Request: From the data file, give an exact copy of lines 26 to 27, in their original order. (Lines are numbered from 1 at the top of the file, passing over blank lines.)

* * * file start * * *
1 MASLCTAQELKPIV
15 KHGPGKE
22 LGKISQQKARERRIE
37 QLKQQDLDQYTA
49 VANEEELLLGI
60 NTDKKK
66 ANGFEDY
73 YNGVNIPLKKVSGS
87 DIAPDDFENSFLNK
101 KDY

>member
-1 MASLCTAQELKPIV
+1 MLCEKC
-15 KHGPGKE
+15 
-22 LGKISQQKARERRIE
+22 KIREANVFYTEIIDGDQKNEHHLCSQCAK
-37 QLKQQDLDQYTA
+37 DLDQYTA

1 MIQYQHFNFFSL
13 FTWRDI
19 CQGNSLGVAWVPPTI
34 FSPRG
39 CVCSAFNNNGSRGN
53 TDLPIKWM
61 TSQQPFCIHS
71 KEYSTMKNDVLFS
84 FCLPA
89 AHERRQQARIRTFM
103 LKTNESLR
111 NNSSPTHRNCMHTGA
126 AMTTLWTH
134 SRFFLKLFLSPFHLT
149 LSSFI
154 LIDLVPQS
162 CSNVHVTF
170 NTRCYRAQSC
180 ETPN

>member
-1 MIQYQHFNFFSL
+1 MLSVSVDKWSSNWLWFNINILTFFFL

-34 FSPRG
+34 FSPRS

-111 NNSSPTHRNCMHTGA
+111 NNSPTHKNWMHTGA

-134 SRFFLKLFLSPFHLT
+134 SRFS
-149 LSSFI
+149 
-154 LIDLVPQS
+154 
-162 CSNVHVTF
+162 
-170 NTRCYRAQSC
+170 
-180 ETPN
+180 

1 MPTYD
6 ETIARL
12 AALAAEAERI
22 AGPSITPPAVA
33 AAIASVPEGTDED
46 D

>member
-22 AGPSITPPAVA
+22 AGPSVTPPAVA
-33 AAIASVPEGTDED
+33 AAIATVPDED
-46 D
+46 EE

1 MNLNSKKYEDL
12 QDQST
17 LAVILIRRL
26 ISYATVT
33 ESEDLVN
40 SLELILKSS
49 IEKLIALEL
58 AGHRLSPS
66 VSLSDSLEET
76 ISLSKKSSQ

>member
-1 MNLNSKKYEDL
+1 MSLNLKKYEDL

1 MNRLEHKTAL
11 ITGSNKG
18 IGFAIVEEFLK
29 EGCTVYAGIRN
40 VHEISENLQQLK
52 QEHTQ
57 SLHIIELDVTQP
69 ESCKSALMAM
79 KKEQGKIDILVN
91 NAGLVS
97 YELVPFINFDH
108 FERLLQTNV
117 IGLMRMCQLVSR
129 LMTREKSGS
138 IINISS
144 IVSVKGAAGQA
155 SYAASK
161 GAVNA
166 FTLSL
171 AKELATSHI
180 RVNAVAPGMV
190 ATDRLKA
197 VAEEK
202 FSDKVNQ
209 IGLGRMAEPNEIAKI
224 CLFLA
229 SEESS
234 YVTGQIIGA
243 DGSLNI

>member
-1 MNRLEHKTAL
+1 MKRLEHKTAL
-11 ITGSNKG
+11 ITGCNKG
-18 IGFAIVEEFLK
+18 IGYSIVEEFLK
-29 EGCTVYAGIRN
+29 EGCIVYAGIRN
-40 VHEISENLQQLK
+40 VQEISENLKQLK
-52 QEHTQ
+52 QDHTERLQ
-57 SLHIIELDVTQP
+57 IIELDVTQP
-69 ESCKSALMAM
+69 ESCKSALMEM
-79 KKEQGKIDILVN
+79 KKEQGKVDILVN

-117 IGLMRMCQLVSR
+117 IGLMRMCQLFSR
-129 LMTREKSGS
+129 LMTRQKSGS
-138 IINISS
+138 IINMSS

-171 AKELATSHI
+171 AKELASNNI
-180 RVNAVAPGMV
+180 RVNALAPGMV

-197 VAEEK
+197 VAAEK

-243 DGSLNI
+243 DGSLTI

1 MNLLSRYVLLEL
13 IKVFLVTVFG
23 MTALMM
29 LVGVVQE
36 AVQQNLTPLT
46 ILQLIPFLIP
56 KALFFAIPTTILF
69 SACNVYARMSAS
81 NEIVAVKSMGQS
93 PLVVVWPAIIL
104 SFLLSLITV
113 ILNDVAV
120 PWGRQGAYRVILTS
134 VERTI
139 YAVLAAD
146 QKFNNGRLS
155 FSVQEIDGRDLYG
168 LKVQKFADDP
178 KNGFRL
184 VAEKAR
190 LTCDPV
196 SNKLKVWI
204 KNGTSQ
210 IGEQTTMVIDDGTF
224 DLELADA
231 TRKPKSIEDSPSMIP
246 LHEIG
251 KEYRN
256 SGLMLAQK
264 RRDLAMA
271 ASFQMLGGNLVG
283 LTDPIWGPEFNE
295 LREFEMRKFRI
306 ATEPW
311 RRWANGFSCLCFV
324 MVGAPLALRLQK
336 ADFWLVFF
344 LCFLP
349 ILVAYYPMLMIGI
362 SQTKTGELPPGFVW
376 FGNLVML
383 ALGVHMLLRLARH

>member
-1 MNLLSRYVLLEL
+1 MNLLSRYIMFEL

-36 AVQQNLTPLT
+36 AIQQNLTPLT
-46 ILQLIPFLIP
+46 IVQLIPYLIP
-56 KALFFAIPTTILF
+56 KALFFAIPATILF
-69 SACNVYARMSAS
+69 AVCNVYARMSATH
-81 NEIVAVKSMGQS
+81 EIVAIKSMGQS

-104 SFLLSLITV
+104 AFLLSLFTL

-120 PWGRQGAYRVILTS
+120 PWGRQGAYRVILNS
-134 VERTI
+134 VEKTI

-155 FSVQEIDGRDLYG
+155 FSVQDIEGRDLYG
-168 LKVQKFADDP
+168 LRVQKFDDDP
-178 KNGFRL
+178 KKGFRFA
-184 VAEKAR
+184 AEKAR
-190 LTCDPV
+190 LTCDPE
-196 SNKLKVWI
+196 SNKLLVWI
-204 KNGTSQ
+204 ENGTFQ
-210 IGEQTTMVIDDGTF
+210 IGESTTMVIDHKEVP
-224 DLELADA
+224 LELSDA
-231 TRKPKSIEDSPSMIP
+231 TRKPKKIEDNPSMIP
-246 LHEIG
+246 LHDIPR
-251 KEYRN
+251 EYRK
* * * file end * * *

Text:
61 TSQQPFCIHS
71 KEYSTMKNDVLFS